John Nolen re-construction coming

John Nolen Drive

Photo provided by the City of Madison

John Nolan Drive is one of the primary entry routes to downtown Madison.

Eimy Gonzalez, Assistant Editor

The city of Madison has a significant project underway. John Nolen Drive is scheduled for reconstruction and renovation, making significant changes in safety and infrastructure as well as developing further value in its design.  

The lengthy process that this project will  involve has begun, and the City of Madison is committed to making the most of it.  

“John Nolen Drive is the gateway to our community,” said Hannah Mohelnitzky, the engineering division’s public information officer. “Some people think that it is an opportunity for us to really showcase the beautiful history of Madison, really accentuate our lakes and what we love the most about this area.”  

The reconstruction of John Nolen Drive will not only enhance the drive towards downtown in terms of beauty from the west side, but it is also planned to integrate forward thinking in safety as well as make a much-needed reconstruction to the causeway between North Shore Drive and Olin Avenue, the track that sits across Lake Mendota. 

 The harsh winters and spring thaws of Wisconsin are especially tough on the causeway. 

“The causeway is wearing down and in need of a replacement, so, for us in engineering we are looking at the necessity part of this. Where we need to make sure that this is safe and that the infrastructure supports the use,” said Mohelnitzky.  

Furthermore, mentioned Mohelnitzky, city agencies are taking this already big project as an opportunity to work together towards tying all construction necessities together and make it a more efficient endeavor, rather than make smaller projects year after year.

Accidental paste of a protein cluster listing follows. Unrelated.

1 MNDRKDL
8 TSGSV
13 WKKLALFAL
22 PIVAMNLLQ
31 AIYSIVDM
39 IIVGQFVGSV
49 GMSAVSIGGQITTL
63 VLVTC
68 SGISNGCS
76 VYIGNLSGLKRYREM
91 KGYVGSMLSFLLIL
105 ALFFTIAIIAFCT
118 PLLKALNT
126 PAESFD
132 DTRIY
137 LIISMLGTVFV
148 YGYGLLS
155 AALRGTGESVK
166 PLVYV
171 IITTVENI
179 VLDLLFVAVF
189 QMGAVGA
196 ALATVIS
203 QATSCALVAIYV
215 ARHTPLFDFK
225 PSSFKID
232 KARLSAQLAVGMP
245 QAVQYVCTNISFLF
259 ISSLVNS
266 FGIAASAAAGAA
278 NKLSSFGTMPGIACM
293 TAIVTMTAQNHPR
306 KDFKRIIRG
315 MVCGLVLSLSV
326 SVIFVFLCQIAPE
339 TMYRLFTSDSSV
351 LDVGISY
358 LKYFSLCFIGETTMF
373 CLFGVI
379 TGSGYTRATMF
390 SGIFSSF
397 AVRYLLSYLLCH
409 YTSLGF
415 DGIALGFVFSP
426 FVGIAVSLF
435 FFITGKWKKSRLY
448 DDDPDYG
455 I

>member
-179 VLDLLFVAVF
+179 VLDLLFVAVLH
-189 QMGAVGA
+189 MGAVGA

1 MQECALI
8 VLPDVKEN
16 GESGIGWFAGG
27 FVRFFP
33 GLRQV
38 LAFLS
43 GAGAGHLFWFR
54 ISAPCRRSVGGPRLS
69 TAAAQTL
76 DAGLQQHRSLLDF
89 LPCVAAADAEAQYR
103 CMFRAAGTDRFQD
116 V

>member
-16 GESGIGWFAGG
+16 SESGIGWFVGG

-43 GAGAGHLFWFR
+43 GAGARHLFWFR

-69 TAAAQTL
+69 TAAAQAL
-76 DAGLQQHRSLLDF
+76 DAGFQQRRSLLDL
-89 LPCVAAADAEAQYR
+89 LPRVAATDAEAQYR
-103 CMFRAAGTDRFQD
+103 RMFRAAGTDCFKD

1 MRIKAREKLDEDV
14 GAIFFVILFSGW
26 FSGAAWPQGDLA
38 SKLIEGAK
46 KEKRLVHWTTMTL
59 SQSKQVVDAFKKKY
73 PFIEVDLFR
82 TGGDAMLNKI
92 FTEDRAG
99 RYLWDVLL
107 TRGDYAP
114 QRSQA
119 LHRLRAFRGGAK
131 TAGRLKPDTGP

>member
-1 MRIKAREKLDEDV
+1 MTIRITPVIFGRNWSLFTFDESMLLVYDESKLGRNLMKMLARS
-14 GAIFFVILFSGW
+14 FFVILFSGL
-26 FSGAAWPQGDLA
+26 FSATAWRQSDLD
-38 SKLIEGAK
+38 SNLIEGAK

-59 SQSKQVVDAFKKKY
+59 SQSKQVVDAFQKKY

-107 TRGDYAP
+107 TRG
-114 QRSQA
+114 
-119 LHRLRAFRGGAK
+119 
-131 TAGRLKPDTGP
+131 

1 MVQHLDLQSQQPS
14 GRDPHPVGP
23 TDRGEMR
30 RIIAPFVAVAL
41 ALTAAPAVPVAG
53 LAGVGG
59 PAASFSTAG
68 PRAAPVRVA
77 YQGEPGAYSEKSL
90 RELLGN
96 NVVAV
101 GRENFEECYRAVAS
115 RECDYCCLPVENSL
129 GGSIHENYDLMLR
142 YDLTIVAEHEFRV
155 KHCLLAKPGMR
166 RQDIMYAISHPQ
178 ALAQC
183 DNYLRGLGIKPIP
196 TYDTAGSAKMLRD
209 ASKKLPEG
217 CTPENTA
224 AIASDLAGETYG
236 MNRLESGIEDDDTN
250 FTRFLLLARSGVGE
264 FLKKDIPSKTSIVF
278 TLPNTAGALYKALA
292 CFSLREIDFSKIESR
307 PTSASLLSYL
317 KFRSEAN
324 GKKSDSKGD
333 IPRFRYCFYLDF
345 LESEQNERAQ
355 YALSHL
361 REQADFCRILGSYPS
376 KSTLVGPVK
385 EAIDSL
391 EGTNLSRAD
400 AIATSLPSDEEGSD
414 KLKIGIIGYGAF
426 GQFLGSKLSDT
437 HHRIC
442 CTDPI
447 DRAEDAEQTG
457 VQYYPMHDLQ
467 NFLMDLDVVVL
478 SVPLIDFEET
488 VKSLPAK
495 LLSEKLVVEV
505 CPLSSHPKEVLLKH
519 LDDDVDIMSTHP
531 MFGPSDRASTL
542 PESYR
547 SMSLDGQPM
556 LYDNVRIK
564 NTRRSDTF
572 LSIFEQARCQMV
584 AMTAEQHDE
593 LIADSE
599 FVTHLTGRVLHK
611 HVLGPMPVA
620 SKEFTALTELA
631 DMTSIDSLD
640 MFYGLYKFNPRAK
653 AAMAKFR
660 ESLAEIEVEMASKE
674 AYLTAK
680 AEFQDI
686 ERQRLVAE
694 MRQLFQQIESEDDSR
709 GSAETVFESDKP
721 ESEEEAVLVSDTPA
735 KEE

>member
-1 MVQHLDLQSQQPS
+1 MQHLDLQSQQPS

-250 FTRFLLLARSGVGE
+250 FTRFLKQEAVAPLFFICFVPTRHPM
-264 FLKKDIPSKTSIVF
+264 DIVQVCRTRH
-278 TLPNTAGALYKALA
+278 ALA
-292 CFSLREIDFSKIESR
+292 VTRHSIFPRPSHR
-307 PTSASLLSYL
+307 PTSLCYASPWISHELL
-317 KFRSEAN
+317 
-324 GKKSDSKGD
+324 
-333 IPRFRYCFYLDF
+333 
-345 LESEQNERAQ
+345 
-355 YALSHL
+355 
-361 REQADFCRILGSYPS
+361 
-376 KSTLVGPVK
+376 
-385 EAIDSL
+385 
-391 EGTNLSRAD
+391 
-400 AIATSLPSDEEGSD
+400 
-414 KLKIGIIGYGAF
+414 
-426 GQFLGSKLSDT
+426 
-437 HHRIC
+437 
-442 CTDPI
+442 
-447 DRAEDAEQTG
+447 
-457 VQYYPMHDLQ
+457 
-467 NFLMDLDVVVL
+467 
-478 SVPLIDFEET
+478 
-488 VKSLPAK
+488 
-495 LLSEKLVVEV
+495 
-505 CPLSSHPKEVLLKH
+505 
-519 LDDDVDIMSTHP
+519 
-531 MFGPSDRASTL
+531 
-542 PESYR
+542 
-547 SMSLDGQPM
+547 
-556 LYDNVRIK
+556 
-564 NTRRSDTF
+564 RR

“Why do we want to disrupt people if we can do it all at once?” said Mohelnitzky. “Also, when we are thinking about the budget and the taxpayer’s dollars, it’s more expensive to be continuously digging every year versus trying to make the most out of one project.” 

Other improvements that have been considered for this project include the replacement of several bridges, three on the north bound and three south, the pavement in the streets as well as the multi-use path that is utilized by bicycles and pedestrians, and the reconstruction of the storm sewer.  

The reconstruction project is scheduled to begin in 2026; however, the planning has begun, placing the project at the stage of “preliminary design.” This mainly involves engagement with the community. According to Mohelnitzky, the city wants to not only share what needs to be done, but also understand what people are using it for, how often and what the community would like out of this project.  

Meetings are hosted where the priority is to get feedback from the community and have a “two-way conversation,” as explained by Mohelnitzky. Providing the information for this project is important, however, the city looks forward to making changes where most of the population can be satisfied as it has a significant impact on the community.  

For more information in regards of the project, and updates on the upcoming meetings, please visit Any feedback is appreciated and can vary from a design perspective to any safety concerns in mind.